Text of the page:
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Archive for the ‘Strategies for Children’ Category

Samantha Aigner-Treworgy

 

On Tuesday, early educators from across the state attended a meet-and-greet with the new commissioner of the Department of Early Education and Care (EEC), Samantha Aigner-Treworgy – although, as she explained to one attendee, she goes by Sam.

 

Joel Cox, Partners for Community, and Aigner-Treworgy

 

“Thank you all for being here and for the very, very warm welcome home,” Aigner-Treworgy, a Massachusetts native, said at the event, which was held at the downtown Boston law firm Goulston & Storrs. (more…)

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Photo: Alyssa Haywoode

The blog is going on vacation. Enjoy the final days of summer.

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Early education classrooms are bright and fun, but they’re not always open to young children with disabilities.

Massachusetts works hard to meet these children’s needs through its Early Intervention program, but a new paper – “Early Childhood Special Education in Massachusetts,” written by Strategies for Children interns Annapurna Ayyappan and Marisa Fear — points out that there’s room for the state to make improvements.

In 2014, the federal government addressed the problem with a policy statement jointly released by the U.S. Department of Education and the U.S. Department of Health and Human Services that said in part:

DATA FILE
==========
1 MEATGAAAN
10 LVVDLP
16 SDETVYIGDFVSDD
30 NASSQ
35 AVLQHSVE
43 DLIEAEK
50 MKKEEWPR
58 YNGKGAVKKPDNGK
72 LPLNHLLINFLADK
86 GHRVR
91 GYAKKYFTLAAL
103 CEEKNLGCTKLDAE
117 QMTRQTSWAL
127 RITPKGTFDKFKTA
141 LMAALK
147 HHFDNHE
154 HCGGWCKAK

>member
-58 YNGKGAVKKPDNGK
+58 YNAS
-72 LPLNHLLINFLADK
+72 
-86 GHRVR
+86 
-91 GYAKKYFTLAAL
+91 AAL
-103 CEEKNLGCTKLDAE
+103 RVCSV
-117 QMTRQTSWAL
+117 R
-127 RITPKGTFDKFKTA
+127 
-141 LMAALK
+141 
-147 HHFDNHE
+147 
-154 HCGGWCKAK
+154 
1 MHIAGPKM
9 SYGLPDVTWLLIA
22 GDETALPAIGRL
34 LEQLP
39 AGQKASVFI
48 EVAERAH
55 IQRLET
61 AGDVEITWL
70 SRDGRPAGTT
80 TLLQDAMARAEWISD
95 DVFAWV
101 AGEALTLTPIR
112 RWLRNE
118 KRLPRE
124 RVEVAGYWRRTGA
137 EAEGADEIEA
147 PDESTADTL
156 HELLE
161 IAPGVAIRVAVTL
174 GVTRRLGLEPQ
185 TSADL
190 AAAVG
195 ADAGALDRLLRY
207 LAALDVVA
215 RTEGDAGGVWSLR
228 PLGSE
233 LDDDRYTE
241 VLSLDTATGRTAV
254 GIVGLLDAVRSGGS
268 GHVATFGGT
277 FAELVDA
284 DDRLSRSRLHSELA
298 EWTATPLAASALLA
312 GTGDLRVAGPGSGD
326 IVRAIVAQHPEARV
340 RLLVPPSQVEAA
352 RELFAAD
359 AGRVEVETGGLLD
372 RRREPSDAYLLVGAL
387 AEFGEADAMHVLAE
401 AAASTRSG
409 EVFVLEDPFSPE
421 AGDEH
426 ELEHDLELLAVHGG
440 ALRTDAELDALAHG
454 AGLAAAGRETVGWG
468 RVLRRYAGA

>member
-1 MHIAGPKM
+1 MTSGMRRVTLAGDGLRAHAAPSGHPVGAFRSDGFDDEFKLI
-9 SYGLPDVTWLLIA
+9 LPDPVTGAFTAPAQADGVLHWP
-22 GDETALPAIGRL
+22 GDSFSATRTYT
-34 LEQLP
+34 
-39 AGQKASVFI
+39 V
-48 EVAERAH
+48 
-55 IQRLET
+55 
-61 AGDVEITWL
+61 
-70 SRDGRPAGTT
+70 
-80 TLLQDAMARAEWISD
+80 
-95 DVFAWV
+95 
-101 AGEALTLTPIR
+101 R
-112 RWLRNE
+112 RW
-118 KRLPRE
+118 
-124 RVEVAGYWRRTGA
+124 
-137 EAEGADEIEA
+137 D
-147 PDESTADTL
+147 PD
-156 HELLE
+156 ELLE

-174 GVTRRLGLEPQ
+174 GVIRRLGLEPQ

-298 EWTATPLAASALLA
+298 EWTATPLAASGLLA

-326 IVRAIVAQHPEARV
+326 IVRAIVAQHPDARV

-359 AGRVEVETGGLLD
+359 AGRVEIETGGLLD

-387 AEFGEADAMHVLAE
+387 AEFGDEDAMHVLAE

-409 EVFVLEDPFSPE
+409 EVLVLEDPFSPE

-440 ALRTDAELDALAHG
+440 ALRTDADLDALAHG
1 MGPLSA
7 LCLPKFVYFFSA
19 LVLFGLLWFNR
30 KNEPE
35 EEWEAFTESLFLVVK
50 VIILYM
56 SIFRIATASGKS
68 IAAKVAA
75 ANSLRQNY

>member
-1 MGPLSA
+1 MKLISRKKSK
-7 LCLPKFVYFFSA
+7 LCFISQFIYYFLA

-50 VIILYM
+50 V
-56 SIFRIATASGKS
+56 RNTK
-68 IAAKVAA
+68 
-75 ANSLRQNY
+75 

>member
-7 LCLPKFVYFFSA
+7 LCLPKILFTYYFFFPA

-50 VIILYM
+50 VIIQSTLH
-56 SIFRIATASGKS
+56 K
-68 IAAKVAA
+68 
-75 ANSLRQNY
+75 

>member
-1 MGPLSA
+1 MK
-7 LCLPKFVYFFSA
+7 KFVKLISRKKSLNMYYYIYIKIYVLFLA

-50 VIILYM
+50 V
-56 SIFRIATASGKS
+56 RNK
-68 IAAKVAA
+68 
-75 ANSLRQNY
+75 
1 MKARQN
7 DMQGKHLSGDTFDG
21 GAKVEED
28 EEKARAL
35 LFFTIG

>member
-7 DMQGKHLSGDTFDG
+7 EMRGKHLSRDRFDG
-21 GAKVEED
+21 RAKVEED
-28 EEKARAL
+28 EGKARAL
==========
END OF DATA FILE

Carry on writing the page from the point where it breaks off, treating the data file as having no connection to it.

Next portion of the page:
“It is the Departments’ position that all young children with disabilities should have access to inclusive high-quality early childhood programs, where they are provided with individualized and appropriate support in meeting high expectations.”

Getting this work done in Massachusetts, Ayyappan and Fear write, is essential:

“Early childhood education has the potential to provide children with the positive experiences that will establish a strong foundation upon which they can grow… Early intervention for children with developmental delays or disabilities targets the brain at a time when its services can have the greatest positive effects.” (more…)

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Photo: Kate Samp for Strategies for Children

 

“In 2017, Raya Kirby of North Adams discussed the difficulty of affording care for her newborn while working as a master’s level clinical social worker. Raya had to return to work 12 weeks after giving birth in order to support her family, but this was difficult given that the cost of childcare was ‘astronomical’ and there was a long waitlist for child care vouchers.”

Jill Ashton shared this story a few weeks ago at the State House hearing on early education and care.  Ashton is the executive director of the Massachusetts Commission on the Status of Women, an independent state agency that gathers information on women and makes policy recommendations.

Two other stories that Ashton shared at the hearing are:

“In 2018, Ana Saravia of Barnstable spoke to the Commission about her struggle in trying to afford childcare as a single mother of four children, one of whom is autistic. She was forced to relocate due to financial constraints, which were compounded by the high costs of childcare.”

And: (more…)

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Jessica Merrill, Titus DosRemedios, Kelly Savarese, Dawn DiStefano, Nicole Penney, Kim Davenport, Grace Cruz, Efrain Ponce Hamlet, Amy O’Leary, Clifford Kwong, Lisa Van Thiel. Photo courtesy of Kim Davenport.